Three Ways to Not Sound Like A Robot on the Phone

Three Ways to Not Sound Like A Robot on the Phone

Have you ever called a company for support, listened to someone pick up, but when you started to talk, thinking you were having a conversation you discovered you were talking over a robot?

It makes sense from the company perspective, they can handle more customers easier, but it wastes time for the customer. No surprise that customers often prefer a live agent on the other line. In one study, several top internet retailers were found to use live customer service, including giants like Amazon, L.L. Bean, and Urban Outfitters.

But what happens if you’re an actual person who still sounds like a recording?

When the time comes to make a lot of sales calls, it’s tempting to stick with a script that after a while, makes even the most dynamic human sound like a robot. Fortunately, the wonderful world of psychology shows that it is possible to create meaningful connections with customers in just a few minutes over the phone, starting with some simple techniques.

1. Use the customer’s name often

This may seem like an arbitrary detail, but using someone’s name throughout conversation shows that you identify them as a person, and not just a customer. If you don’t already know their name, ask for it early in the conversation. Be sure to use their name at the beginning and at the end of the conversation, at the very least. If necessary, write it down/add it to your database so that you will remember during the call and have it on hand if they call again.

Don’t be afraid to ask someone how to pronounce their name. If their name looks tough to pronounce, it will most likely not be the first time they have been asked, and they will more than likely appreciate the gesture.

Using someone’s name is a quick and easy way to build good rapport with a customer and an opportunity to deviate from a routine script.

young white male having a phone conversation in a flannel

2. Show you are listening by referring to what the customer has said

During a call, it’s easy to get caught up in trying to think of what to say next. Reflecting on what the customer has said and following up with simple questions is a tried and true method of conversation, popularly used by psychotherapists. It is not recommended that you repeatedly ask customers about their feelings. Rather, this tactic has more to do with following the conversation where it leads.

Simple phrases like “How may I help you today?” and “Tell me about what your company needs” pave the way for a more personalized conversation. Make note of their responses and refer to those later on.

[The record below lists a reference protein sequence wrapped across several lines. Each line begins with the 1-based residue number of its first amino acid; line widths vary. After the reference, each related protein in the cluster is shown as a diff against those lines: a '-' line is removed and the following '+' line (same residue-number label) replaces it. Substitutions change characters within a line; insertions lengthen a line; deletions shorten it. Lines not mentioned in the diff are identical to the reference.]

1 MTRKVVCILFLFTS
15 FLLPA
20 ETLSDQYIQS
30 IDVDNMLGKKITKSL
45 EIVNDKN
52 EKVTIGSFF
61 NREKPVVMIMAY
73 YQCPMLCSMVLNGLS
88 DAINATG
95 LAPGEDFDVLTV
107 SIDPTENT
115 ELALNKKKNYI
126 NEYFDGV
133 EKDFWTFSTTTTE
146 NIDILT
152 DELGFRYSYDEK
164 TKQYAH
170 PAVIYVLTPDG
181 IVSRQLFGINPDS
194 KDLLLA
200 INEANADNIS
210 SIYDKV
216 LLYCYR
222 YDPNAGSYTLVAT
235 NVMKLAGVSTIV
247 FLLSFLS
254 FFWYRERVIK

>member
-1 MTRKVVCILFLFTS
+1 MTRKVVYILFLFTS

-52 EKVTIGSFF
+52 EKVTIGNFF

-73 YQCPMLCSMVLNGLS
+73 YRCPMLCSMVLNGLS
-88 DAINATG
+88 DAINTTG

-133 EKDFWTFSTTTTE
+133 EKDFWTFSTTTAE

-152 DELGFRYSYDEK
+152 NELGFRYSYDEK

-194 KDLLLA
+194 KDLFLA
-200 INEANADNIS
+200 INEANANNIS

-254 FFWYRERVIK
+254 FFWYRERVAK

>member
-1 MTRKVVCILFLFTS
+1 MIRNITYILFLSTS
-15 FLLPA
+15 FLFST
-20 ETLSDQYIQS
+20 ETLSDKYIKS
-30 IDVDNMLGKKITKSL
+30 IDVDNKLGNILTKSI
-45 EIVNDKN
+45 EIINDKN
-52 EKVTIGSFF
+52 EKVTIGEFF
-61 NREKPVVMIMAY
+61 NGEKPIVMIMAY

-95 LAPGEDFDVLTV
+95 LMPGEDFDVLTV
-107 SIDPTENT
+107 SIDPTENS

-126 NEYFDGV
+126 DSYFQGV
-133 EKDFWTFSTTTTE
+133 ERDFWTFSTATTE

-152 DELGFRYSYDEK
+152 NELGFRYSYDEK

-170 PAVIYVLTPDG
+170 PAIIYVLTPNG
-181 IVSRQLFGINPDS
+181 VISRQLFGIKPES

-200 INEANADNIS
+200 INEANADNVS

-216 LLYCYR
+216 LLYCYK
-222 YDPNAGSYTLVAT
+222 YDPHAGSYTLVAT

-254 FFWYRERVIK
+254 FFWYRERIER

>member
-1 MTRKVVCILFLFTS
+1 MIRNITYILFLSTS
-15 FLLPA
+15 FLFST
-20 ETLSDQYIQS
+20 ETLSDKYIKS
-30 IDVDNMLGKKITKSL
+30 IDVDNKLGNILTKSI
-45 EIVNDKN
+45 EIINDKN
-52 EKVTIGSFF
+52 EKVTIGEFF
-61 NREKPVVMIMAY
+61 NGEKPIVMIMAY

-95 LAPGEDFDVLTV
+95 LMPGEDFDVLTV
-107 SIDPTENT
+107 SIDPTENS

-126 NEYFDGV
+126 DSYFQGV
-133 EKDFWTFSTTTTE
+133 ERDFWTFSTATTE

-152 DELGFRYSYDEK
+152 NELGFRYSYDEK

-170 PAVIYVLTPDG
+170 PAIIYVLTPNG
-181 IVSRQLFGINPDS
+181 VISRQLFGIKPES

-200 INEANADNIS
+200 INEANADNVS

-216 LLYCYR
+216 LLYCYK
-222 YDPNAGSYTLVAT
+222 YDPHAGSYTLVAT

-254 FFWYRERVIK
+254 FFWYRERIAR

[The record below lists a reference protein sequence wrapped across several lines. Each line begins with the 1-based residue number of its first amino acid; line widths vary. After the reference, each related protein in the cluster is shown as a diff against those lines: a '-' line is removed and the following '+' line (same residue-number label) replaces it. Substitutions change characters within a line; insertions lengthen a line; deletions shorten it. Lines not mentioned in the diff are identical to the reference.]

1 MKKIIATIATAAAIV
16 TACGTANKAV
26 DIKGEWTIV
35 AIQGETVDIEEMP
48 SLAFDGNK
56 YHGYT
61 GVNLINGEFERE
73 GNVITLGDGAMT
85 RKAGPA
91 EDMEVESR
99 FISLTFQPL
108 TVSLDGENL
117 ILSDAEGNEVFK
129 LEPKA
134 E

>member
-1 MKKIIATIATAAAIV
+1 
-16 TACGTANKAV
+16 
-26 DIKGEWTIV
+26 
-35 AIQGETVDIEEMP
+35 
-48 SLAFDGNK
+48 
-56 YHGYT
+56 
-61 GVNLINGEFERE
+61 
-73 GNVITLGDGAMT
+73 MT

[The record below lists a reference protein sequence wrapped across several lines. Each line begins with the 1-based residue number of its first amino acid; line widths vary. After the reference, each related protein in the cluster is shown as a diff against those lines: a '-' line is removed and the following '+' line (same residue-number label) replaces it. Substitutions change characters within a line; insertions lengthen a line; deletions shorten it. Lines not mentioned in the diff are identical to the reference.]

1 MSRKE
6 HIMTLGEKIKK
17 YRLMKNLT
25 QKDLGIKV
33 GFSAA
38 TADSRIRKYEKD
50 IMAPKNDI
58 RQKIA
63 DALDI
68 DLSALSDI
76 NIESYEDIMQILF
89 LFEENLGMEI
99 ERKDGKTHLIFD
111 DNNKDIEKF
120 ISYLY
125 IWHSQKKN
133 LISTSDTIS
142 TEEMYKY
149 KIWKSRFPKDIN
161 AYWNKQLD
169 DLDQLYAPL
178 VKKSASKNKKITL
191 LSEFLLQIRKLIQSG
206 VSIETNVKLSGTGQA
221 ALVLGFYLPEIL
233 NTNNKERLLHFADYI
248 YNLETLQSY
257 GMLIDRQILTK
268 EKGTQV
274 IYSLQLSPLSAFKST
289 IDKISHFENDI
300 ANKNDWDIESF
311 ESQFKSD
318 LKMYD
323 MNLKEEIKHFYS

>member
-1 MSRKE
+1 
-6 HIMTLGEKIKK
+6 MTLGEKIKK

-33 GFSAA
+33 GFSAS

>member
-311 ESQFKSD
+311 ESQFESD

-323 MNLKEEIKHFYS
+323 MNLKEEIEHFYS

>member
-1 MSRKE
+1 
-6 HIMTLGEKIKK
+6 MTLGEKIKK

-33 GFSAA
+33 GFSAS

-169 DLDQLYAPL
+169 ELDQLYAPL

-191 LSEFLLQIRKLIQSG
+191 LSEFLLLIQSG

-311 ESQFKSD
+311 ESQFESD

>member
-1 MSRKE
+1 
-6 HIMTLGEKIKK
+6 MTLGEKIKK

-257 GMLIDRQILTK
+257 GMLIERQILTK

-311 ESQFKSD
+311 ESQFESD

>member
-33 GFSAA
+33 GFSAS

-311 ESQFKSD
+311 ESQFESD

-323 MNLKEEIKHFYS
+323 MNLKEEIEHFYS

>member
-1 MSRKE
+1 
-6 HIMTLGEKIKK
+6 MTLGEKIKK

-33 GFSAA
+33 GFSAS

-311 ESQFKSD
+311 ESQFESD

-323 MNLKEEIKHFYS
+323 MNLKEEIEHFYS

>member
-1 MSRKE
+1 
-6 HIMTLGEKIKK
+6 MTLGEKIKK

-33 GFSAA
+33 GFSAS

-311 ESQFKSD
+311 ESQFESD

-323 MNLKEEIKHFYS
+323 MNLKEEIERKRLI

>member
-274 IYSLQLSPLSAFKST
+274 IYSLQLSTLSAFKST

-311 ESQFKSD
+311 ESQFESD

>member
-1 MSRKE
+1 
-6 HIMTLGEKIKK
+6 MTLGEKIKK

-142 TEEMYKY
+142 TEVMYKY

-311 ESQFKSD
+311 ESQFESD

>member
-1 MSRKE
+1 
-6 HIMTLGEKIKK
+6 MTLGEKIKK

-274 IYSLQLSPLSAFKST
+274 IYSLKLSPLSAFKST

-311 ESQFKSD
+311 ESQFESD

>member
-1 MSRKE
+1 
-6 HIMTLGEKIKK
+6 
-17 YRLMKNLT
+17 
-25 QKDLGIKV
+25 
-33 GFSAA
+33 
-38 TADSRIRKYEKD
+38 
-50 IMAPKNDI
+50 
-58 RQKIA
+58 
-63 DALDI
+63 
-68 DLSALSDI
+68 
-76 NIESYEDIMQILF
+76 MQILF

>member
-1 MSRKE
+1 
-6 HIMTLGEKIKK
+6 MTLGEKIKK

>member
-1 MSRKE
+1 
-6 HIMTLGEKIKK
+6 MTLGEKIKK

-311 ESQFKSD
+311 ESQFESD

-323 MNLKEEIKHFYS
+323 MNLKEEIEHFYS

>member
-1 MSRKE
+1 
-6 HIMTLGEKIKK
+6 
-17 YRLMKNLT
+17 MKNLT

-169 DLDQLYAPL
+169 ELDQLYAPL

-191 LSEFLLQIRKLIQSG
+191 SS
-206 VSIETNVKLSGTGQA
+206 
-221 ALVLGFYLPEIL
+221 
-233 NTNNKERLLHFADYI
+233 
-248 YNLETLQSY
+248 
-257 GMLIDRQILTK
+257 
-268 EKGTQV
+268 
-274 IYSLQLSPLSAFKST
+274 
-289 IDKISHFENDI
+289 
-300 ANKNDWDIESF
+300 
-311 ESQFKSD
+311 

This not only forces you to listen instead of panicking over phone etiquette, but also allows for a more natural conversational flow. When you refer back to what the customer has said, this lets them know that you are listening and not just trying to get through another call.

You can also respond with simple meaningful questions about their business that will provide you with information on how to serve the customer effectively while also building positive relationships with them. Are they a family business? How long have they been in business? What are their preferred methods of communicating with customers?

Overall, getting to know a customer doesn’t have to involve the weather or elaborate conversations about their life; the connection begins simply with actively listening and responding accordingly.

3. Hold your script loosely, but don’t toss it out yet

Instead of a strict inflexible script that might as well be a branch of a phone tree, the National Association for Sales Professionals recommends a “loose script to which you add your magic as you go along.” Begin your calls with a friendly greeting (don’t forget their name,) and make some conversational connections before launching into any kind of pitch. Remember those open ended questions and the importance of listening!

Then before you close, be sure you agree on and explain what the next steps will be. Will you call them again next week? Did you mention connecting them with another representative? Will there be a follow-up e-mail? Even if your company’s follow-ups are automated, letting the customer know what to expect eases the pressure. It also decreases chances the customer will have fear-based reactions to further sales calls.

Close with an affirming salutation, including their name which by now should roll right off of your tongue. Congratulations, you just completed a personalized call and have a framework for any others!

Scripted or not, calling customers can be an intimidating process. Use these quick and easy tips to make phone calls more personal and effective. It may take a bit more time than automation, but sincere connections with customers are worth the effort!